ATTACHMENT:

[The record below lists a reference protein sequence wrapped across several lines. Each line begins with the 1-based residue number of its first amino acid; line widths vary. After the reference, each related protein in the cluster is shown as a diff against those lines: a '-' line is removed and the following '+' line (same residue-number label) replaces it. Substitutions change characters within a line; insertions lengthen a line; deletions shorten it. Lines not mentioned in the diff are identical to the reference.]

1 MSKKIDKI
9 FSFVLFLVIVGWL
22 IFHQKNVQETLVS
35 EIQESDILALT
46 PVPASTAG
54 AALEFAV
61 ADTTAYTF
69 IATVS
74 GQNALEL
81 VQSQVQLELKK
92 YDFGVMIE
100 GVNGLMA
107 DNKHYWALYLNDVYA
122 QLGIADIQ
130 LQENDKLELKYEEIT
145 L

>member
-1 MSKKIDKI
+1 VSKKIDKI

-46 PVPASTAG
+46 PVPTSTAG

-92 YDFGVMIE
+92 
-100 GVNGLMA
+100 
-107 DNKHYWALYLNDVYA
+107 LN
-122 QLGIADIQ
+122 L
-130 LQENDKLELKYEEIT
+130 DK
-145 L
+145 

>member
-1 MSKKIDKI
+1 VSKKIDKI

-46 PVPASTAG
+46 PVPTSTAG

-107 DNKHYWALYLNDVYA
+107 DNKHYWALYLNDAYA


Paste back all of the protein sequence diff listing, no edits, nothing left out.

[The record below lists a reference protein sequence wrapped across several lines. Each line begins with the 1-based residue number of its first amino acid; line widths vary. After the reference, each related protein in the cluster is shown as a diff against those lines: a '-' line is removed and the following '+' line (same residue-number label) replaces it. Substitutions change characters within a line; insertions lengthen a line; deletions shorten it. Lines not mentioned in the diff are identical to the reference.]

1 MSKKIDKI
9 FSFVLFLVIVGWL
22 IFHQKNVQETLVS
35 EIQESDILALT
46 PVPASTAG
54 AALEFAV
61 ADTTAYTF
69 IATVS
74 GQNALEL
81 VQSQVQLELKK
92 YDFGVMIE
100 GVNGLMA
107 DNKHYWALYLNDVYA
122 QLGIADIQ
130 LQENDKLELKYEEIT
145 L

>member
-1 MSKKIDKI
+1 VSKKIDKI

-46 PVPASTAG
+46 PVPTSTAG

-92 YDFGVMIE
+92 
-100 GVNGLMA
+100 
-107 DNKHYWALYLNDVYA
+107 LN
-122 QLGIADIQ
+122 L
-130 LQENDKLELKYEEIT
+130 DK
-145 L
+145 

>member
-1 MSKKIDKI
+1 VSKKIDKI

-46 PVPASTAG
+46 PVPTSTAG

-107 DNKHYWALYLNDVYA
+107 DNKHYWALYLNDAYA